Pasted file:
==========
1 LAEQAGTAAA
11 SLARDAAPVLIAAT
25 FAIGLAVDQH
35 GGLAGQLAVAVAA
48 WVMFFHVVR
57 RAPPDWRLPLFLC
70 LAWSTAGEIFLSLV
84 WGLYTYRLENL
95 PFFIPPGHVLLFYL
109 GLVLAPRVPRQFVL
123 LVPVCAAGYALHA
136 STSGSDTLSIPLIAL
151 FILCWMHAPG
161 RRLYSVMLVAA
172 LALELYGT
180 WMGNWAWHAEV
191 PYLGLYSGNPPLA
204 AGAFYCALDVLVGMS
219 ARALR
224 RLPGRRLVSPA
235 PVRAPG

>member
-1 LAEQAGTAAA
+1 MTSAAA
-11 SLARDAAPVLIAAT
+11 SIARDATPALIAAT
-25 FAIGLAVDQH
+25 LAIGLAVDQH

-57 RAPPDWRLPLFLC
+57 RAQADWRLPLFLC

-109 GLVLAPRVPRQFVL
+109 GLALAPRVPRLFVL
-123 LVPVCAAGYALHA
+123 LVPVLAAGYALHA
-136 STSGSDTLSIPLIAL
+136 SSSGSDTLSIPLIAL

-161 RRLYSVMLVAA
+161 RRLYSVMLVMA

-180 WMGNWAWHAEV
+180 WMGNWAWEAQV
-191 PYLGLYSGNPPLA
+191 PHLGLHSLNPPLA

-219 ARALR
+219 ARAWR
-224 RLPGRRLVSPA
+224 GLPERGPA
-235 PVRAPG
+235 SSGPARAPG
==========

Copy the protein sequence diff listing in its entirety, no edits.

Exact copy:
1 LAEQAGTAAA
11 SLARDAAPVLIAAT
25 FAIGLAVDQH
35 GGLAGQLAVAVAA
48 WVMFFHVVR
57 RAPPDWRLPLFLC
70 LAWSTAGEIFLSLV
84 WGLYTYRLENL
95 PFFIPPGHVLLFYL
109 GLVLAPRVPRQFVL
123 LVPVCAAGYALHA
136 STSGSDTLSIPLIAL
151 FILCWMHAPG
161 RRLYSVMLVAA
172 LALELYGT
180 WMGNWAWHAEV
191 PYLGLYSGNPPLA
204 AGAFYCALDVLVGMS
219 ARALR
224 RLPGRRLVSPA
235 PVRAPG

>member
-1 LAEQAGTAAA
+1 MTSAAA
-11 SLARDAAPVLIAAT
+11 SIARDATPALIAAT
-25 FAIGLAVDQH
+25 LAIGLAVDQH

-57 RAPPDWRLPLFLC
+57 RAQADWRLPLFLC

-109 GLVLAPRVPRQFVL
+109 GLALAPRVPRLFVL
-123 LVPVCAAGYALHA
+123 LVPVLAAGYALHA
-136 STSGSDTLSIPLIAL
+136 SSSGSDTLSIPLIAL

-161 RRLYSVMLVAA
+161 RRLYSVMLVMA

-180 WMGNWAWHAEV
+180 WMGNWAWEAQV
-191 PYLGLYSGNPPLA
+191 PHLGLHSLNPPLA

-219 ARALR
+219 ARAWR
-224 RLPGRRLVSPA
+224 GLPERGPA
-235 PVRAPG
+235 SSGPARAPG